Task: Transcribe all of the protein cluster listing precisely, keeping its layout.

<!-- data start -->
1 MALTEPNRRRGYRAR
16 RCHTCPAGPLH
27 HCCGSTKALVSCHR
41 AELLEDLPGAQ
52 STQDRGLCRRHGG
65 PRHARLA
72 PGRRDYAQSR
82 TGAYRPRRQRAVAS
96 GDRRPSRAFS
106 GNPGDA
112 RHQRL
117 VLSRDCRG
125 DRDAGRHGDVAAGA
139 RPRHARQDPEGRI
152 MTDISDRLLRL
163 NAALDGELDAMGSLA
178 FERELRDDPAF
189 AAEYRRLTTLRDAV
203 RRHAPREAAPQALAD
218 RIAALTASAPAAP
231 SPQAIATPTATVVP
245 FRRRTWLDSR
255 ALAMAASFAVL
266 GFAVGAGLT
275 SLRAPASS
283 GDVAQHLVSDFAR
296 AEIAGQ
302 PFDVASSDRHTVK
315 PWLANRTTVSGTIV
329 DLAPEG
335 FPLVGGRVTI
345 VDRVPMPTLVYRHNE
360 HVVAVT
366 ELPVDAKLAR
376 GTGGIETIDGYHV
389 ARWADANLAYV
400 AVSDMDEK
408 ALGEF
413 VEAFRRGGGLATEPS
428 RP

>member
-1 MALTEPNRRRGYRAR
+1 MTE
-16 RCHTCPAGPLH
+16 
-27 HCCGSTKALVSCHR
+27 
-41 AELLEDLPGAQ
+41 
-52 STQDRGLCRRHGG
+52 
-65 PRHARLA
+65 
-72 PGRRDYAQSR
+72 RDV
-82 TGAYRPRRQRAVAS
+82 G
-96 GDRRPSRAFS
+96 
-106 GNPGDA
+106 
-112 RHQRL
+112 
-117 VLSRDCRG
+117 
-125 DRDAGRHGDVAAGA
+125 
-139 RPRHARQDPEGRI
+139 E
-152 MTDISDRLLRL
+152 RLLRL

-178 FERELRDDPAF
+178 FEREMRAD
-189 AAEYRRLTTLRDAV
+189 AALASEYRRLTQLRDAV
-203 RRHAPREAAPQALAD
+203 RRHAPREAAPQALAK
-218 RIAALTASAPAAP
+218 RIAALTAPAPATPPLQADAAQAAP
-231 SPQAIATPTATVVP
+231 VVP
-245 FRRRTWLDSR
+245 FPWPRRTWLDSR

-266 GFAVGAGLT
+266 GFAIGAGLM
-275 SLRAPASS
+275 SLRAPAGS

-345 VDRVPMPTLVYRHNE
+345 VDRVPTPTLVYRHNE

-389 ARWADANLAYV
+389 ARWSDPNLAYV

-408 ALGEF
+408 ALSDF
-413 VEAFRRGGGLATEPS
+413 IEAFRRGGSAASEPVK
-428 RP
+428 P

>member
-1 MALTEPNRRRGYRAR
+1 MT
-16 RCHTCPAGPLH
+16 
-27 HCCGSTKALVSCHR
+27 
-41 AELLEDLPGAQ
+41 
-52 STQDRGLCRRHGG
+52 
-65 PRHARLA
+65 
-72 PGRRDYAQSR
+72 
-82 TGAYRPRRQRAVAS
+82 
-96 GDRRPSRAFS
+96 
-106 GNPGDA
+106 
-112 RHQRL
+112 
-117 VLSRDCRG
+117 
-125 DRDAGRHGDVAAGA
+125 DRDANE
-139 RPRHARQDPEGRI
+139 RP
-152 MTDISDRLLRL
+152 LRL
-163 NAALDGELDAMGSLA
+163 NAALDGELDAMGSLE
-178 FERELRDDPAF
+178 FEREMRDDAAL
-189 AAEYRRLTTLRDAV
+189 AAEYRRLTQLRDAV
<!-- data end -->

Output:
1 MALTEPNRRRGYRAR
16 RCHTCPAGPLH
27 HCCGSTKALVSCHR
41 AELLEDLPGAQ
52 STQDRGLCRRHGG
65 PRHARLA
72 PGRRDYAQSR
82 TGAYRPRRQRAVAS
96 GDRRPSRAFS
106 GNPGDA
112 RHQRL
117 VLSRDCRG
125 DRDAGRHGDVAAGA
139 RPRHARQDPEGRI
152 MTDISDRLLRL
163 NAALDGELDAMGSLA
178 FERELRDDPAF
189 AAEYRRLTTLRDAV
203 RRHAPREAAPQALAD
218 RIAALTASAPAAP
231 SPQAIATPTATVVP
245 FRRRTWLDSR
255 ALAMAASFAVL
266 GFAVGAGLT
275 SLRAPASS
283 GDVAQHLVSDFAR
296 AEIAGQ
302 PFDVASSDRHTVK
315 PWLANRTTVSGTIV
329 DLAPEG
335 FPLVGGRVTI
345 VDRVPMPTLVYRHNE
360 HVVAVT
366 ELPVDAKLAR
376 GTGGIETIDGYHV
389 ARWADANLAYV
400 AVSDMDEK
408 ALGEF
413 VEAFRRGGGLATEPS
428 RP

>member
-1 MALTEPNRRRGYRAR
+1 MTE
-16 RCHTCPAGPLH
+16 
-27 HCCGSTKALVSCHR
+27 
-41 AELLEDLPGAQ
+41 
-52 STQDRGLCRRHGG
+52 
-65 PRHARLA
+65 
-72 PGRRDYAQSR
+72 RDV
-82 TGAYRPRRQRAVAS
+82 G
-96 GDRRPSRAFS
+96 
-106 GNPGDA
+106 
-112 RHQRL
+112 
-117 VLSRDCRG
+117 
-125 DRDAGRHGDVAAGA
+125 
-139 RPRHARQDPEGRI
+139 E
-152 MTDISDRLLRL
+152 RLLRL

-178 FERELRDDPAF
+178 FEREMRAD
-189 AAEYRRLTTLRDAV
+189 AALASEYRRLTQLRDAV
-203 RRHAPREAAPQALAD
+203 RRHAPREAAPQALAK
-218 RIAALTASAPAAP
+218 RIAALTAPAPATPPLQADAAQAAP
-231 SPQAIATPTATVVP
+231 VVP
-245 FRRRTWLDSR
+245 FPWPRRTWLDSR

-266 GFAVGAGLT
+266 GFAIGAGLM
-275 SLRAPASS
+275 SLRAPAGS

-345 VDRVPMPTLVYRHNE
+345 VDRVPTPTLVYRHNE

-389 ARWADANLAYV
+389 ARWSDPNLAYV

-408 ALGEF
+408 ALSDF
-413 VEAFRRGGGLATEPS
+413 IEAFRRGGSAASEPVK
-428 RP
+428 P

>member
-1 MALTEPNRRRGYRAR
+1 MT
-16 RCHTCPAGPLH
+16 
-27 HCCGSTKALVSCHR
+27 
-41 AELLEDLPGAQ
+41 
-52 STQDRGLCRRHGG
+52 
-65 PRHARLA
+65 
-72 PGRRDYAQSR
+72 
-82 TGAYRPRRQRAVAS
+82 
-96 GDRRPSRAFS
+96 
-106 GNPGDA
+106 
-112 RHQRL
+112 
-117 VLSRDCRG
+117 
-125 DRDAGRHGDVAAGA
+125 DRDANE
-139 RPRHARQDPEGRI
+139 RP
-152 MTDISDRLLRL
+152 LRL
-163 NAALDGELDAMGSLA
+163 NAALDGELDAMGSLE
-178 FERELRDDPAF
+178 FEREMRDDAAL
-189 AAEYRRLTTLRDAV
+189 AAEYRRLTQLRDAV